Porter was promoted to group head of risk and treasury, and then international banking in moves industry watchers said at the time were preparation for him taking the helm. While CEO, he championed innovation and presided over the construction of a standalone Digital Factory in downtown Toronto for employees to experiment with banking apps and blockchain.

He also pulled the bank out of some of its international locales, selling operations in 2018 in nine nations in the Caribbean, where the bank had operated for more than a century. He pivoted to focus where the bank had more scale, with international growth centred around Mexico, Colombia, Chile and Peru.

Porter was also one of the more outspoken bank CEOs among the current crop, taking on issues such as Canada’s productivity gap relative to other nations and highlighting it as a threat to the country’s economic prosperity. In June, he wrote an open letter to Hockey Canada saying he was “appalled by the recent reports of alleged assault involving younger ambassadors of Canada’s game” and that Scotia would be pausing the bank’s sponsorship until “the right steps” were taken to improve the culture within the sport — both on and off the ice.

Aaron Regent, chair of the Scotia’s board, praised Porter as a forward-looking leader who had made “bold, strategic decisions that have repositioned the bank” while presiding over assets that grew to $1.3 trillion from $744 billion.

“He refocused the bank’s geographic and business priorities and redeployed capital into businesses with greater growth opportunities, while exiting non-core markets,” Regent said in a statement, noting that the global wealth management business has more than doubled in size and now ranks number two by assets in the Canadian retail mutual fund industry.

Regent called Thomson a “seasoned CEO” and said his skills include familiarity with the international market, talent development and digital transformation. He added that Thomson has a proven track record of effective capital allocation and strategic investments.

“He successfully led large organizations in challenging and complex macroeconomic environments, including providing tremendous leadership at Finning throughout the COVID-19 pandemic,” Regent said.

“As a board member of Scotiabank since 2016, Scott has a comprehensive understanding of the Bank’s strategy, operations, management team, risk appetite, culture, and drivers of growth.”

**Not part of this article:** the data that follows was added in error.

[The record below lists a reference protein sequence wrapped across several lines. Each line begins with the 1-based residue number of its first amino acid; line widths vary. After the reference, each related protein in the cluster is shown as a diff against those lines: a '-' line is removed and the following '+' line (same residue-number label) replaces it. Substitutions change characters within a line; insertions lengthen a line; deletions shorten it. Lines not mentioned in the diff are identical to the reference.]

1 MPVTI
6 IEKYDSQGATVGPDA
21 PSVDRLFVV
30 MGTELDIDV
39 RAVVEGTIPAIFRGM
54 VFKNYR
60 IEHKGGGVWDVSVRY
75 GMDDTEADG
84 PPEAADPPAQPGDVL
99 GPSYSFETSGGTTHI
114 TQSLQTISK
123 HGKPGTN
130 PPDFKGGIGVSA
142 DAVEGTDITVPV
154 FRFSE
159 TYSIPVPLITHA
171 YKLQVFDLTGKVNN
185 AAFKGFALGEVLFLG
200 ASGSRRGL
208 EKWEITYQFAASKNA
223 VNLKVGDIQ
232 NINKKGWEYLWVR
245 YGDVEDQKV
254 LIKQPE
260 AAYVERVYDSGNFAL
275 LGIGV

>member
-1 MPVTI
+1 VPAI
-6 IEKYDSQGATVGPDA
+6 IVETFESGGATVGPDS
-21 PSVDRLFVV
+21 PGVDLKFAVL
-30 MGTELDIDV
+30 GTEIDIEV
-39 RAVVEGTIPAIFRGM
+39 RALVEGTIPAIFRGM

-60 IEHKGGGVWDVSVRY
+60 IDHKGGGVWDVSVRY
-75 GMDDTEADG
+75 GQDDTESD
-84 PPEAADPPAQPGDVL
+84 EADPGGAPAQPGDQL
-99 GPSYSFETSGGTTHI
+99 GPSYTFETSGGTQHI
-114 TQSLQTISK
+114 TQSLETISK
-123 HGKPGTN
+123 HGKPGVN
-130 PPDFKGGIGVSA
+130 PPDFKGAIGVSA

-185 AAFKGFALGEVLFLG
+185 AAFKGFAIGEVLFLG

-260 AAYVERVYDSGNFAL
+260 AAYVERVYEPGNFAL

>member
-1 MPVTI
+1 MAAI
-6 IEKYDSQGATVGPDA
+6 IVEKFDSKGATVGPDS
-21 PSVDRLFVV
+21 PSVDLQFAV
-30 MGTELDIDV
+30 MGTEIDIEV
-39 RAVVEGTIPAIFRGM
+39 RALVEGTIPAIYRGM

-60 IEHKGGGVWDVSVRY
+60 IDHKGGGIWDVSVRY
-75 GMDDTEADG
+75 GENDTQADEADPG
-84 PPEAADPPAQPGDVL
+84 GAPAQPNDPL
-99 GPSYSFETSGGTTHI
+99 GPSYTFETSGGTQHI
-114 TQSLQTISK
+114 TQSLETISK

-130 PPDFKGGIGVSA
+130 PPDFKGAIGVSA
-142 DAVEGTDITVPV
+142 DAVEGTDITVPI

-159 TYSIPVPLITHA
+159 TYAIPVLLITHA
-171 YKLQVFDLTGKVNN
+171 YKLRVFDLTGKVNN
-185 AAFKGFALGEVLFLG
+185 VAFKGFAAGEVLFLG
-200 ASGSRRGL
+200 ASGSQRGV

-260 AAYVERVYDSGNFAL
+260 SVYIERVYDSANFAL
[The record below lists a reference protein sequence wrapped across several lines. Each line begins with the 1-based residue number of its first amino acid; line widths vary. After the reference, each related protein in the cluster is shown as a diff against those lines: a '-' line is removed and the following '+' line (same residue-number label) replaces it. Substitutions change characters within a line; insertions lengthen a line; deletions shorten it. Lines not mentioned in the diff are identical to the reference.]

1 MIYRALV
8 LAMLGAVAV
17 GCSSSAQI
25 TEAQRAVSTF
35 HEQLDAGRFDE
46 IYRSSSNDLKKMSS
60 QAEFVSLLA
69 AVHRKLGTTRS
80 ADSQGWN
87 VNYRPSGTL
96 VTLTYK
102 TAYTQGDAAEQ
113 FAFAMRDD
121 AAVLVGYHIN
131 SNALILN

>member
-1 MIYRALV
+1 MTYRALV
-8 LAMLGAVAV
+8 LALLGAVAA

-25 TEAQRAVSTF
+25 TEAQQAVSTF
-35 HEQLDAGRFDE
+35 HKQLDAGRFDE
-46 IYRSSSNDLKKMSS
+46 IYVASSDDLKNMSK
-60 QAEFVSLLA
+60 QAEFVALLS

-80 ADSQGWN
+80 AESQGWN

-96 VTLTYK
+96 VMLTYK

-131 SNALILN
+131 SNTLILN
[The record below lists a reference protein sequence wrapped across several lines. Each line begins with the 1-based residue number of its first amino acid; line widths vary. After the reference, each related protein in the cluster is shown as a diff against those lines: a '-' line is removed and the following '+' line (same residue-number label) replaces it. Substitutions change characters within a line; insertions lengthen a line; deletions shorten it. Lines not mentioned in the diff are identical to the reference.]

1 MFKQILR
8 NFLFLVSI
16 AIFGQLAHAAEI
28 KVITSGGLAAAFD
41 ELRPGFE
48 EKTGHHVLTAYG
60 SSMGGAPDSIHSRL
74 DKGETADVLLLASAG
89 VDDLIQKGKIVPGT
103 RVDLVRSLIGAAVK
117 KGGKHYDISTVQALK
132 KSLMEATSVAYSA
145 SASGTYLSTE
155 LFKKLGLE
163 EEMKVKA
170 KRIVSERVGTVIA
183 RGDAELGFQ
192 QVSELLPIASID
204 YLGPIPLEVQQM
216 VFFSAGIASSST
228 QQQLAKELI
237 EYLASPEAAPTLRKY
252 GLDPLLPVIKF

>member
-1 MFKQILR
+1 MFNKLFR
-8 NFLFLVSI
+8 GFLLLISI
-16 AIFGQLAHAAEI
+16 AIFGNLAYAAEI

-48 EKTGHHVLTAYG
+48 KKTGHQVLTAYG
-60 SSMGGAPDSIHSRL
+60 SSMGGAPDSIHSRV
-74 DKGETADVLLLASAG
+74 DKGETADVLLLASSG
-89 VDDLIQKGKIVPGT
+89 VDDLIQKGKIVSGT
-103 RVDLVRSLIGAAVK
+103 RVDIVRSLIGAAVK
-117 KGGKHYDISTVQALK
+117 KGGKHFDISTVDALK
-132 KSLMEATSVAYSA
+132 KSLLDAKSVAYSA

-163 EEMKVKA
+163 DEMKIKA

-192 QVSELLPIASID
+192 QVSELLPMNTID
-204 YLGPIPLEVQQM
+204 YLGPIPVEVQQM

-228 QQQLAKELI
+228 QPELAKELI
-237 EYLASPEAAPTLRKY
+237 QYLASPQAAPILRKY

Regent said Thomson is committed to accelerating the bank’s customer focus, digital capabilities and ESG priorities as CEO.

In a statement, Thomson praised Porter for his “long-term vision and strategic investments in people, processes, technology and products,” which he said will continue to benefit the bank for many years.

“I am incredibly honoured and energized to be joining and leading the bank’s world-class leadership team,” Thomson said in the statement. “During my six years on Scotiabank’s board, I have had the opportunity to see first-hand the incredible potential of this organization, and the dedication and skill of its people.”

York’s Leblanc said Thomson will have insights into the bank’s operations from his years as a director, with an outsider’s perspective that could be helpful. But the transition could also present challenges because as CEO he will report to the board rather than approach them as a peer and fellow director.

“The transition may not be easy,” Leblanc said.

“I don’t see this becoming a trend because normally the lanes are very clear (between) board and management.”

But Beverly Behan, founder of New York-based Board Advisor LLC, who has consulted with boards of directors in the United States and Canada including Bank of Montreal, said such transitions are not unheard of in other sectors.

A well-known example was when Hewlett-Packard director Meg Whitman, former CEO of eBay, was installed as CEO of HP. During her tenure from 2011 to 2015, she oversaw the company’s split into two separate entities: Hewlett Packard Enterprise and HP Inc., which focused on personal computers and printers. She stayed on for another two years as CEO of the former.